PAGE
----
Sleep-and-health are essential parts of a healthy, productive life in retirement. Being deprived of sleep is harmful to healthy retirement and can be a symptom of other health problems. A chronic lack of sleep disrupts the body’s endocrine system, which regulates body functions such as appetite and blood sugar. The glands of the endocrine system and the hormones that they release influence every cell, organ, and function of our bodies.
Studies indicate that sleeping less than seven hours per night increases the chance of becoming obese and being overweight can cause sleep disorders. Women who sleep five hours or less per night have an increased risk of developing coronary heart disease, which is a narrowing of the small blood vessels that supply blood and oxygen to the heart.
Sleep deprivation is a serious matter that should be discussed with your medical practitioner. Take notes on your sleeping pattern and be prepared to discuss with your physician. You can ask your physician for sleeping medications for occasional sleeping problems but the underlying problem affecting your sleep-and-health needs to be determined and corrected.
Sleep-and-health is affected by what we eat. Some foods help us sleep while others have the opposite effected. Foods that help us sleep contain tryptophan, the amino acid that the body uses to make serotonin and helps the body make melatonin. Serotonin is a neurotransmitter that slows down nerve traffics so that your brain is less busy. Did you ever wonder why you get sleepy right after a traditional turkey dinner? Was it because you ate too much or because turkey is a great source of tryptophan?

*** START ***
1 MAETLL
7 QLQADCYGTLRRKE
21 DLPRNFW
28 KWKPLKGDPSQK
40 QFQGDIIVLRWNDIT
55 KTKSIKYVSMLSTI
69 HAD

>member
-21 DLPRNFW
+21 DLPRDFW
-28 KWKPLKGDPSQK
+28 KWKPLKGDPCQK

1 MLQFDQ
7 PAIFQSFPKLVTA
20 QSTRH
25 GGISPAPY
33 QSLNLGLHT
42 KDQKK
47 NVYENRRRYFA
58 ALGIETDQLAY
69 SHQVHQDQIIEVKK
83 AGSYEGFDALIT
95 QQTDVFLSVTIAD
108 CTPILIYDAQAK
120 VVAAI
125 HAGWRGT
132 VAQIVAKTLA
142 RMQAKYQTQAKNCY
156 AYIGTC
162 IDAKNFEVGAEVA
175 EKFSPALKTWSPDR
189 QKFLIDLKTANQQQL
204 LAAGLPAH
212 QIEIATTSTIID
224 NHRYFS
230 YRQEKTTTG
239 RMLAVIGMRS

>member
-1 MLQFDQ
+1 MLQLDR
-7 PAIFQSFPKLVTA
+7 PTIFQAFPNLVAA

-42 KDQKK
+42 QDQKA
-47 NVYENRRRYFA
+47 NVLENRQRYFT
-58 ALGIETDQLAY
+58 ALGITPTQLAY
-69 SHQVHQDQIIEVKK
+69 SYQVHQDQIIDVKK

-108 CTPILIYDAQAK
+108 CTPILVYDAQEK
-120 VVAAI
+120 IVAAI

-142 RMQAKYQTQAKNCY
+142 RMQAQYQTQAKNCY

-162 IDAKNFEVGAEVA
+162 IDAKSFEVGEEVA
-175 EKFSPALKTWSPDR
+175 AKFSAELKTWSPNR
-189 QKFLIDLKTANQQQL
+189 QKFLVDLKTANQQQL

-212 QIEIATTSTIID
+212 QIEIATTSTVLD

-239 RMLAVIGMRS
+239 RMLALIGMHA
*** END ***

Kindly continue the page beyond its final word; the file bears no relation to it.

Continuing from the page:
You would also do well to avoid junk food, especially in the evening. Junk sugars trigger insulin. After the insulin effect wears off, blood sugar levels drop off sharply. This triggers the stress hormones adrenalin and cortisol, which stimulate the blood sugar. This makes you ready for a marathon but not a decent night’s sleep. Also avoid junk food containing artificial food additives, such as MSG and aspartame. These additives seem to interfere with normal melatonin production, which can lead to poor quality sleep.
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